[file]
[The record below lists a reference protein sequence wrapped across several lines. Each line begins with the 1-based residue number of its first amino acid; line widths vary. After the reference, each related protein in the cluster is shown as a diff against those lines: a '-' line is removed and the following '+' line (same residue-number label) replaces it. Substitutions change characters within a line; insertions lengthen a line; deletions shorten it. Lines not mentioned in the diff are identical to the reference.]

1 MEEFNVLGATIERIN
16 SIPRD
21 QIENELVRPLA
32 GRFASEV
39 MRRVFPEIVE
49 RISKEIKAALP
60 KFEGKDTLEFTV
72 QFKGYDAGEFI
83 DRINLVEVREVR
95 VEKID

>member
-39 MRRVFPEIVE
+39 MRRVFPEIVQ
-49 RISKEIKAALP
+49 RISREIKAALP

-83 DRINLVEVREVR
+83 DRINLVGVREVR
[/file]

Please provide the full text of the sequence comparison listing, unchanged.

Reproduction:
[The record below lists a reference protein sequence wrapped across several lines. Each line begins with the 1-based residue number of its first amino acid; line widths vary. After the reference, each related protein in the cluster is shown as a diff against those lines: a '-' line is removed and the following '+' line (same residue-number label) replaces it. Substitutions change characters within a line; insertions lengthen a line; deletions shorten it. Lines not mentioned in the diff are identical to the reference.]

1 MEEFNVLGATIERIN
16 SIPRD
21 QIENELVRPLA
32 GRFASEV
39 MRRVFPEIVE
49 RISKEIKAALP
60 KFEGKDTLEFTV
72 QFKGYDAGEFI
83 DRINLVEVREVR
95 VEKID

>member
-39 MRRVFPEIVE
+39 MRRVFPEIVQ
-49 RISKEIKAALP
+49 RISREIKAALP

-83 DRINLVEVREVR
+83 DRINLVGVREVR